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Milton Ezrati, senior economic and marketing strategist with Lord Abbet, has been getting interesting inquiries from investors and financial professionals as of late. They’ve been asking him what to make of the avian flu scare.

While he doesn’t dismiss the possibility of a pandemic coming to the U.S. and crushing equity markets, Ezrati is concerned that the scare may be inflated. “There are reasons for precaution, but I think the government telling us to hide tuna fish under the bed is a little extreme,” he says. “Couldn’t we just keep it in the cabinets?”

Joking aside, in a recent report, Ezrati wrote that some of the forecasted fatality numbers linked to a possible outbreak are hard to ignore.

“When the medical people–such as the U.S. Department of Health and Human Services and the World Health Organization (WHO)–get going, they can generate some pretty scary figures,” Ezrati wrote. “Official speculation by the federal government talks of the possibility of nine million Americans getting sick, resulting in some 180,000 dead…Estimates of worldwide deaths range up to 180 million…The biggest number in this seeming mortality projection competition appeared in ABC’s Frontline television show, which broadcast the possibility of 1 billion dead worldwide.”

Ezrati spoke to Staff Editor Ryan G. Murphy in late March.

What’s the general feeling about avian flu in the financial world right now?

Right now, the attitude is that there are too many ifs to do anything from an investment strategy point of view. If we have a pandemic and the [fatality] numbers we are getting are true, then it will be very hard on the market. People will want to be in cash and drug stocks. Right now, though, there are too many ifs. It’s more likely that there won’t be a pandemic, so its very hard for the market or any investor to do anything except watch the numbers. You can liken it to SARS.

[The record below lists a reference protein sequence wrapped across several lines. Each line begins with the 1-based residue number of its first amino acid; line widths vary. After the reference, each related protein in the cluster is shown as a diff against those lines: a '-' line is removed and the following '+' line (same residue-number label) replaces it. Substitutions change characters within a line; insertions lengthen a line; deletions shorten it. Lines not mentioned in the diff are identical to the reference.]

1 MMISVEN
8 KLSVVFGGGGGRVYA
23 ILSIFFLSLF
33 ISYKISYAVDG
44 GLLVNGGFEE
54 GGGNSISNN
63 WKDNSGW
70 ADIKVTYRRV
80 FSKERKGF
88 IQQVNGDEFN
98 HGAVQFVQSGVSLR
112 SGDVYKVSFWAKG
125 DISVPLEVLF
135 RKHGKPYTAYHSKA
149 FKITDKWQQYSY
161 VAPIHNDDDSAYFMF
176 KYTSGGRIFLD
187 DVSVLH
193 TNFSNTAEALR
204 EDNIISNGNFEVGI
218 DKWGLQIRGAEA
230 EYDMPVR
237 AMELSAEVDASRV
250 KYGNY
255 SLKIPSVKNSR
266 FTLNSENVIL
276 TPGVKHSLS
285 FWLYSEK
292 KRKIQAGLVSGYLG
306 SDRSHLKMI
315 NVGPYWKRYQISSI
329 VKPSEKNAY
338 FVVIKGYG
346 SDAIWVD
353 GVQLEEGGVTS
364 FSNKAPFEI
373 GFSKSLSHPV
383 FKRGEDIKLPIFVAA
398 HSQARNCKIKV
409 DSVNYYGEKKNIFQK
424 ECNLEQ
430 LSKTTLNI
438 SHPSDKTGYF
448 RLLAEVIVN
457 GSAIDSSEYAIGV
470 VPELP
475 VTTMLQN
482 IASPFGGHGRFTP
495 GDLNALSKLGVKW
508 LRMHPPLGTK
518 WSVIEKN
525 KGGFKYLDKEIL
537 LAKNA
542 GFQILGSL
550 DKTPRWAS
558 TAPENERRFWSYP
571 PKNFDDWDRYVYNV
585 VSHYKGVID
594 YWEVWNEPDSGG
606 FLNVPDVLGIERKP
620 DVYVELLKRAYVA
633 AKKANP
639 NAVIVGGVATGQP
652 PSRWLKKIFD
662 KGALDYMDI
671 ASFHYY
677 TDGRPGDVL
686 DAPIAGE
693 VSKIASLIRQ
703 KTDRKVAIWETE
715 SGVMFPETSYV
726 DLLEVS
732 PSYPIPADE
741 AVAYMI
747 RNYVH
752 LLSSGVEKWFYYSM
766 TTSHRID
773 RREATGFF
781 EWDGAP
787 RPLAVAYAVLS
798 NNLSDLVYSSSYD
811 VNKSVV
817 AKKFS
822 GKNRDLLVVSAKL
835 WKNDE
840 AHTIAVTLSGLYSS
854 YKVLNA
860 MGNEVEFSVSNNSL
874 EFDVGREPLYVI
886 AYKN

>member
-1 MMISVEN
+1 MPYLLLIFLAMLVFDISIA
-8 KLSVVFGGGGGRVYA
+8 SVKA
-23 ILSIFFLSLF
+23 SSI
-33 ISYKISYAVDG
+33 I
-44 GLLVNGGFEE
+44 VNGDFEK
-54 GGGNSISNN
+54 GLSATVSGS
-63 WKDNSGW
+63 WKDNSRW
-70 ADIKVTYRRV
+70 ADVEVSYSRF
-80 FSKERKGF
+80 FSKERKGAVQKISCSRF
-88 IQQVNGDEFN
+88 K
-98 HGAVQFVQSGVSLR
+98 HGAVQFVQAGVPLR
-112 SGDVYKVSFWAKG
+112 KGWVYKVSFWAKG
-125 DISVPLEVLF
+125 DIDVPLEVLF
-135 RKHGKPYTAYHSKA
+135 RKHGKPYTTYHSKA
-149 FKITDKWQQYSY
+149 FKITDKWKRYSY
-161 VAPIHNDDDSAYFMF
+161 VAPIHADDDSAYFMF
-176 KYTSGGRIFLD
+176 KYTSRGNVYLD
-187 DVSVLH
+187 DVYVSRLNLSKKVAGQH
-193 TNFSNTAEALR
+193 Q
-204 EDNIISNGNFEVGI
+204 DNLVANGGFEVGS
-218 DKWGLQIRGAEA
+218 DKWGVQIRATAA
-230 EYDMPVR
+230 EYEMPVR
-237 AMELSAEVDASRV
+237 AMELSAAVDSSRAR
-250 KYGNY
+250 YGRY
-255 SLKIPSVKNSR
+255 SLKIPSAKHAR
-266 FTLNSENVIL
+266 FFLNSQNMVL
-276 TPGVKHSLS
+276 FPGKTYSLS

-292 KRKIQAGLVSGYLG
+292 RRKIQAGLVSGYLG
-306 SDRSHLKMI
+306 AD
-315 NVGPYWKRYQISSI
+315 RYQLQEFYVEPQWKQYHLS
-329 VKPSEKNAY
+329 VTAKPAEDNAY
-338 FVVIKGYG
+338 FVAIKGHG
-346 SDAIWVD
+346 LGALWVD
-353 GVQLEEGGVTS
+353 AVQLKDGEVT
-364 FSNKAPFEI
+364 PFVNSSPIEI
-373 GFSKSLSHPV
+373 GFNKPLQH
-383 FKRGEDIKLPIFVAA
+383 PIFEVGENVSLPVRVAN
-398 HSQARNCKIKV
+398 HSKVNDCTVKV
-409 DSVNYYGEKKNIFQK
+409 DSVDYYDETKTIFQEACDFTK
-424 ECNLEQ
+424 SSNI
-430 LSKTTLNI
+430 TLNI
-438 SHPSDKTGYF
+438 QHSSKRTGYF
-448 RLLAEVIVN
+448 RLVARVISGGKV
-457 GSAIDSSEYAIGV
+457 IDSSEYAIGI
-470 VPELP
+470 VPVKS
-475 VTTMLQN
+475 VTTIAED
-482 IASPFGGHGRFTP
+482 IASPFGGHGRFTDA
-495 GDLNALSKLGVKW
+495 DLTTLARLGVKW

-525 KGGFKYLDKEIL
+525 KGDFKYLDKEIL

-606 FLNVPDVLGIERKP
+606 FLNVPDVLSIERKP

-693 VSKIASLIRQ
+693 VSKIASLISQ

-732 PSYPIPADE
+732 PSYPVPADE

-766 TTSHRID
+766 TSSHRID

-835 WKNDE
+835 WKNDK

What’s an investor to do, then?

No one knows exactly what to do from an investor’s point of view. Investors who are afraid of a pandemic and want to prepare for it now may miss too many opportunities. In order to move to cash and invest in drug companies, investors would be moving away from too much else.

If avian flu became a serious issue in the U.S., what would it take for investors to start running?

I think if we started seeing people die from this–if there was a crucial mutation in the virus. Right now, the virus has to mutate in order to become a threat to human life. Humans can’t get it from each other. Any human who’s gotten it has gotten it from the birds themselves. [Investors would start running] if there is news that the flu can be passed from one human being to another. There’s no doubt that a few chickens will die, but given the way we conduct our agriculture, it’s not even apparent that human beings will contract it in the U.S. or Europe. Right now I think you have to bet that the probability of a pandemic not happening is greater than the probability of having one. We’ve seen very little sign of it, maybe 200 cases around the world, most of which have been in Indonesia or Vietnam.–Ryan G. Murphy


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